Happy Mole Day to everyone! If you do not remember from your high school or college chemistry class, the mole is a quantity in chemistry used to get matter that is atomically small (or smaller) into a group large enough to measure. The quantity is Avogadro's number (6.02*10^23). If you want to learn about the celebration, go to

Today was the last day of the ISTE inaugural leadership forum. I would like to refer back to my post from 2 days ago and repeat how intelligent people correctly call the first occurrence of  an event that will happen annually is inaugural, as there is no such thing as the "1st annual". This is particularly peculiar because I am now in Springfield, IL for the 1st Annual Race to the Top Conference, hosted by the Illinois State Board of Education.

As I digress back to the title of this post, here are 6.02 (in honor of Mole Day) musings about today's events at the Leadership Forum.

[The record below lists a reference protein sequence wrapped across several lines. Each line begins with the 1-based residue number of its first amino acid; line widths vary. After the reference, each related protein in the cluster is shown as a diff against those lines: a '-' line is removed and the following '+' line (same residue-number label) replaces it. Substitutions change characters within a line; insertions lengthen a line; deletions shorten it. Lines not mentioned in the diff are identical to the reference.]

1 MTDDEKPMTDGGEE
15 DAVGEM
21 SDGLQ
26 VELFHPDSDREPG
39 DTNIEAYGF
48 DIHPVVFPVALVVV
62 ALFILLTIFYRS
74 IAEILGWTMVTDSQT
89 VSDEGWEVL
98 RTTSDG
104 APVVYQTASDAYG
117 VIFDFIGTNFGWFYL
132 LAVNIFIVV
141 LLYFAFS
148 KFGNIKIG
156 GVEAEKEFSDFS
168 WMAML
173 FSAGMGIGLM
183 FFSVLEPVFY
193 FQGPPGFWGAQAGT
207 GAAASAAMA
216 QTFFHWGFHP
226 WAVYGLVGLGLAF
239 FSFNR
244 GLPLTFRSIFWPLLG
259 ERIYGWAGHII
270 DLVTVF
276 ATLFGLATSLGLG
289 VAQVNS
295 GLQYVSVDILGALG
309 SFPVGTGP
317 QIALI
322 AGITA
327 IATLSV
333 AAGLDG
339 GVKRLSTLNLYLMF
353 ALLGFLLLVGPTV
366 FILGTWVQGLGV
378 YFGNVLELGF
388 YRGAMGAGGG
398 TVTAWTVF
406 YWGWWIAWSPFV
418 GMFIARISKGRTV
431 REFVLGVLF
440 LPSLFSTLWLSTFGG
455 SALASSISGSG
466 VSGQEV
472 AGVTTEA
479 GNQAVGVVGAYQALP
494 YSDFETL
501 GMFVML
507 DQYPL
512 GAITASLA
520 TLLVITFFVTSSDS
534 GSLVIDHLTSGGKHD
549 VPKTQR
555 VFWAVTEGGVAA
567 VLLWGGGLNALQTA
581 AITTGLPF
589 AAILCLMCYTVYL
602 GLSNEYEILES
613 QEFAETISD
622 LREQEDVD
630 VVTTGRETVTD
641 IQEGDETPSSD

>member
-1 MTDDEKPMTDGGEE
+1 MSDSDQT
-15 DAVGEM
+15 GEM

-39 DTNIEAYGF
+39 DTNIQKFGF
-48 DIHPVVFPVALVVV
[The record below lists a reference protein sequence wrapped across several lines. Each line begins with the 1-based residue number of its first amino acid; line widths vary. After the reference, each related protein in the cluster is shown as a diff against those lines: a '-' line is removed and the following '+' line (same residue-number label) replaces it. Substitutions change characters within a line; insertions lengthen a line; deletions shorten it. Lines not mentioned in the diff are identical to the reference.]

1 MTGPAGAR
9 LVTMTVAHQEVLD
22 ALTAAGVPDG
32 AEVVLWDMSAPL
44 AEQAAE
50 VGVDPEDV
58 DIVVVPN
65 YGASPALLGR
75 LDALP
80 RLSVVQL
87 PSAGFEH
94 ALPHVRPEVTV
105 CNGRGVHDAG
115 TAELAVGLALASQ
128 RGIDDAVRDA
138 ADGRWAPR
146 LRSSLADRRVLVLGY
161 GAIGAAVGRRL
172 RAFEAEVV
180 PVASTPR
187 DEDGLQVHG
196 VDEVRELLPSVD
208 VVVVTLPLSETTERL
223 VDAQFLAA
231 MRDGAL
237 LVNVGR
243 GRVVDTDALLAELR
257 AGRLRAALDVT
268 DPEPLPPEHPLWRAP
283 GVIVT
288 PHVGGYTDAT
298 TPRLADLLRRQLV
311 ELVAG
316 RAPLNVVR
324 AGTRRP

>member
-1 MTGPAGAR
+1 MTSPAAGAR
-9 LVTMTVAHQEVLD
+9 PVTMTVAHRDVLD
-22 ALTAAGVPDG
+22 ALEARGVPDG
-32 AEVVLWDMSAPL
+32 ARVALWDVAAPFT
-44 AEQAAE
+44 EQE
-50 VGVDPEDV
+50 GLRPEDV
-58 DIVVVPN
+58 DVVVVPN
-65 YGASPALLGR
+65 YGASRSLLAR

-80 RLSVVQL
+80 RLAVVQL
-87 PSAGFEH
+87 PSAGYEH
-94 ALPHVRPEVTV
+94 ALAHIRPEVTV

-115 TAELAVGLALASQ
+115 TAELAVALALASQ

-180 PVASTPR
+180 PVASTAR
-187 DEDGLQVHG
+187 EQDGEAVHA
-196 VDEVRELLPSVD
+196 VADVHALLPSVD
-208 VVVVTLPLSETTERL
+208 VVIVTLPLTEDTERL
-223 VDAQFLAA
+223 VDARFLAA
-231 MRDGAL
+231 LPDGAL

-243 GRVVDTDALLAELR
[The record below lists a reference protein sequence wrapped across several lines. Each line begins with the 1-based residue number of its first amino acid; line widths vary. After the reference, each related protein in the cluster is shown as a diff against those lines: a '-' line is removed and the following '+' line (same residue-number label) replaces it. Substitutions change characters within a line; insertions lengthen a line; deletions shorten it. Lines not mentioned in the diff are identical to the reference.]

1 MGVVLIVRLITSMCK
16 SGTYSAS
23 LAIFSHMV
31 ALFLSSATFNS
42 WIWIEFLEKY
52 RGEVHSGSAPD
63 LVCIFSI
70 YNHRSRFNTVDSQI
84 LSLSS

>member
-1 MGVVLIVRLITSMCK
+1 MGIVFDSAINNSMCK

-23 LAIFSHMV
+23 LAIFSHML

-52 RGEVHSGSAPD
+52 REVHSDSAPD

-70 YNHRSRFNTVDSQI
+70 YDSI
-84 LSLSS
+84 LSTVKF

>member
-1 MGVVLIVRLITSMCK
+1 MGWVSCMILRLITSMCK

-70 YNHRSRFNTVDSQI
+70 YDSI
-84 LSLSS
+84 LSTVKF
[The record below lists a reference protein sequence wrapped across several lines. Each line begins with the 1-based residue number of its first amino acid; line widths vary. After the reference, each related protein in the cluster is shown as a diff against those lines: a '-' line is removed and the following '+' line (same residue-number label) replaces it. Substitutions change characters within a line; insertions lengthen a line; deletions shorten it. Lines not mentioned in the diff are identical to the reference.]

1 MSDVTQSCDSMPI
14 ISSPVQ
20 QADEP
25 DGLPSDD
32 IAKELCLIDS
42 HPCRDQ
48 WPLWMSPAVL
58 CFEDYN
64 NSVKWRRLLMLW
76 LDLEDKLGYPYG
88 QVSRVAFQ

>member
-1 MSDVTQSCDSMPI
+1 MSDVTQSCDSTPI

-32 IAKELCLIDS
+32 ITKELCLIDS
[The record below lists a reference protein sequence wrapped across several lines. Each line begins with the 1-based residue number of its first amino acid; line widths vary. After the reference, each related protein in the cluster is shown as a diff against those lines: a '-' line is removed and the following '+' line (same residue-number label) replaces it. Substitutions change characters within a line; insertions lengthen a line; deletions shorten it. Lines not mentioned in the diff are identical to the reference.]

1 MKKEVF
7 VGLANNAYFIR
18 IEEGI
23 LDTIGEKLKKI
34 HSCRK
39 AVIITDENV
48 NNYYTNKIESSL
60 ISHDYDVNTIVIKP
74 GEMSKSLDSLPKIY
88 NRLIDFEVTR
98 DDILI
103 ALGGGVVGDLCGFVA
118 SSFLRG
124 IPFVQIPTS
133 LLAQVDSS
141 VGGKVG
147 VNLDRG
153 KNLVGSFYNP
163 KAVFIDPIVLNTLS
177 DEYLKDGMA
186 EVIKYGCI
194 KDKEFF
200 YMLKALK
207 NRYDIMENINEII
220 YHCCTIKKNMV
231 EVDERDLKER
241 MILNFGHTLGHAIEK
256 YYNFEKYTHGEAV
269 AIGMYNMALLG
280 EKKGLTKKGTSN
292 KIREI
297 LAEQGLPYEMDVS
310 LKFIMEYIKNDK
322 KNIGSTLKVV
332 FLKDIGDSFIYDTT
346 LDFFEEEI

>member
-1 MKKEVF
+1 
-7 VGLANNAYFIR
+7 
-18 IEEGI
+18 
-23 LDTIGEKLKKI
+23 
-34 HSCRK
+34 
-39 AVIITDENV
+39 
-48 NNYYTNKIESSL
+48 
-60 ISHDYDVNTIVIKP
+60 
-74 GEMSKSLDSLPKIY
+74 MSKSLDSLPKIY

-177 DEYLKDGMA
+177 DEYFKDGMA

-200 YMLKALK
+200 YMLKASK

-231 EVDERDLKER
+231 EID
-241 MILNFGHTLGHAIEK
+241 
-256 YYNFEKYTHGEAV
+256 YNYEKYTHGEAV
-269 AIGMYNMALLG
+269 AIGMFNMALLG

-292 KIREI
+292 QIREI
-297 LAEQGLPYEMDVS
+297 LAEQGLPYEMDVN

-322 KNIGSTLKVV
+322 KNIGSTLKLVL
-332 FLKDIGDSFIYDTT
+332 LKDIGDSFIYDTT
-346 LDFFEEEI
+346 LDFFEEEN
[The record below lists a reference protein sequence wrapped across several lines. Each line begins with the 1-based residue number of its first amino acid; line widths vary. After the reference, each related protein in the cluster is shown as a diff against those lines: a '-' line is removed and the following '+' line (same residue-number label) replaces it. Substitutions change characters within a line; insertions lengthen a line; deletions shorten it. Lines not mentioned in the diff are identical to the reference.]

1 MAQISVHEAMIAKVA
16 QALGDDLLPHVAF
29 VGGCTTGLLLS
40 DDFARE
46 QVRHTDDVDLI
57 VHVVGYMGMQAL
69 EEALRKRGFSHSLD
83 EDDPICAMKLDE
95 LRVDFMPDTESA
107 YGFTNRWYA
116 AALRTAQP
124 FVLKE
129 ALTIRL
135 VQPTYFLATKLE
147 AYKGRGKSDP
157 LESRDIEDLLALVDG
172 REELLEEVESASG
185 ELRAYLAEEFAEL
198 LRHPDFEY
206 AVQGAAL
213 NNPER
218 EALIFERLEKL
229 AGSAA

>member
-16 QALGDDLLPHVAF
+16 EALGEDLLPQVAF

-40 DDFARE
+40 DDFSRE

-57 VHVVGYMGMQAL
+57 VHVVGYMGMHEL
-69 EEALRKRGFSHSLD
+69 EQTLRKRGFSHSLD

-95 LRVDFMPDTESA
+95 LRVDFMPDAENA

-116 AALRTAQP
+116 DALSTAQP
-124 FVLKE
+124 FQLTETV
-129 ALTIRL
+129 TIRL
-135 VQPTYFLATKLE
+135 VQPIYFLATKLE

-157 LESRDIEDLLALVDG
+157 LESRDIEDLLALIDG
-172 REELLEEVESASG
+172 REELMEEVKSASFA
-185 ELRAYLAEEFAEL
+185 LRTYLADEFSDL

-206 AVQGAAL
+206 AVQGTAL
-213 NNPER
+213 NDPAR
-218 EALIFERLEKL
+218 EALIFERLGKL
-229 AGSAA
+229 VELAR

1. The NMC Horizon Report for 2012 (K-12) identifies six technologies to watch in the present to the next 5 years. They include mobile computing and apps, tablet computers, game based learning, personalized learning environments, augmented realities, and natural user interfaces. Some very exciting things on the horizon when we bring these into education.
  2. The importance of coaches is becoming more evident in this era of high stakes testing and evaluation of teachers. Admin need to support the role of coaches in the classroom. A good coach instructional modeling idea I got from the conference was the first class, the coach models the lesson. The second class, the coach co-teaches the lesson. The third class the coach supports the instruction of the primary teacher. Finally, the fourth lesson, the coach observes.